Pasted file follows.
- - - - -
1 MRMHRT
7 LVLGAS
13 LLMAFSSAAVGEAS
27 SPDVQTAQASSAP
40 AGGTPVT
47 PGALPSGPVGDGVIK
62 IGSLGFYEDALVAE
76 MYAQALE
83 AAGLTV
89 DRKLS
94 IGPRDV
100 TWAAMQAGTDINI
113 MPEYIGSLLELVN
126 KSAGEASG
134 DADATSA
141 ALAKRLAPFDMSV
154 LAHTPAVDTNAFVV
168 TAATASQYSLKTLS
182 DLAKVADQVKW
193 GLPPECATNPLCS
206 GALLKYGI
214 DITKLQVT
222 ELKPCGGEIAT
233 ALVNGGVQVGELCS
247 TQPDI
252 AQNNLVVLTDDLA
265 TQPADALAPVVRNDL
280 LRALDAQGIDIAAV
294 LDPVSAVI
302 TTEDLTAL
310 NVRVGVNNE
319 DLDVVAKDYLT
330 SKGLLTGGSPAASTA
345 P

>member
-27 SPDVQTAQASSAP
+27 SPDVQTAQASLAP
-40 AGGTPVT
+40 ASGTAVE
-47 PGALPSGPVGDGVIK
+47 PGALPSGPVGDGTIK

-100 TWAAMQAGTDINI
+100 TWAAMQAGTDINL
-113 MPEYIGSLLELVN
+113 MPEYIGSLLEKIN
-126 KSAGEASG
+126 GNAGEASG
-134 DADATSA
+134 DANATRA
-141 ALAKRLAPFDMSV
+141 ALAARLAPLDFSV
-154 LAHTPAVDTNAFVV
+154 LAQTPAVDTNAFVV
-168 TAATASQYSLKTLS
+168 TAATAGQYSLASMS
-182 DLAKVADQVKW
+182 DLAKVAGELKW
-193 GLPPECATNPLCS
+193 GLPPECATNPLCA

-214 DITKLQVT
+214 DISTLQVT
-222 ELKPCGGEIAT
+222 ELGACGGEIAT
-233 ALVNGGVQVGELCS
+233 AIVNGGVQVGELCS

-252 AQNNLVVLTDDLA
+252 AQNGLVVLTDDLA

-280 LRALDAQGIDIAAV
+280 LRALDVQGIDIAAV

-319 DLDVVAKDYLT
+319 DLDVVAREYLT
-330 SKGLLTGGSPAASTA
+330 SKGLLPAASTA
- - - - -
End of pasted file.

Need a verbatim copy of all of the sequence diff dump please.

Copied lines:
1 MRMHRT
7 LVLGAS
13 LLMAFSSAAVGEAS
27 SPDVQTAQASSAP
40 AGGTPVT
47 PGALPSGPVGDGVIK
62 IGSLGFYEDALVAE
76 MYAQALE
83 AAGLTV
89 DRKLS
94 IGPRDV
100 TWAAMQAGTDINI
113 MPEYIGSLLELVN
126 KSAGEASG
134 DADATSA
141 ALAKRLAPFDMSV
154 LAHTPAVDTNAFVV
168 TAATASQYSLKTLS
182 DLAKVADQVKW
193 GLPPECATNPLCS
206 GALLKYGI
214 DITKLQVT
222 ELKPCGGEIAT
233 ALVNGGVQVGELCS
247 TQPDI
252 AQNNLVVLTDDLA
265 TQPADALAPVVRNDL
280 LRALDAQGIDIAAV
294 LDPVSAVI
302 TTEDLTAL
310 NVRVGVNNE
319 DLDVVAKDYLT
330 SKGLLTGGSPAASTA
345 P

>member
-27 SPDVQTAQASSAP
+27 SPDVQTAQASLAP
-40 AGGTPVT
+40 ASGTAVE
-47 PGALPSGPVGDGVIK
+47 PGALPSGPVGDGTIK

-100 TWAAMQAGTDINI
+100 TWAAMQAGTDINL
-113 MPEYIGSLLELVN
+113 MPEYIGSLLEKIN
-126 KSAGEASG
+126 GNAGEASG
-134 DADATSA
+134 DANATRA
-141 ALAKRLAPFDMSV
+141 ALAARLAPLDFSV
-154 LAHTPAVDTNAFVV
+154 LAQTPAVDTNAFVV
-168 TAATASQYSLKTLS
+168 TAATAGQYSLASMS
-182 DLAKVADQVKW
+182 DLAKVAGELKW
-193 GLPPECATNPLCS
+193 GLPPECATNPLCA

-214 DITKLQVT
+214 DISTLQVT
-222 ELKPCGGEIAT
+222 ELGACGGEIAT
-233 ALVNGGVQVGELCS
+233 AIVNGGVQVGELCS

-252 AQNNLVVLTDDLA
+252 AQNGLVVLTDDLA

-280 LRALDAQGIDIAAV
+280 LRALDVQGIDIAAV

-319 DLDVVAKDYLT
+319 DLDVVAREYLT
-330 SKGLLTGGSPAASTA
+330 SKGLLPAASTA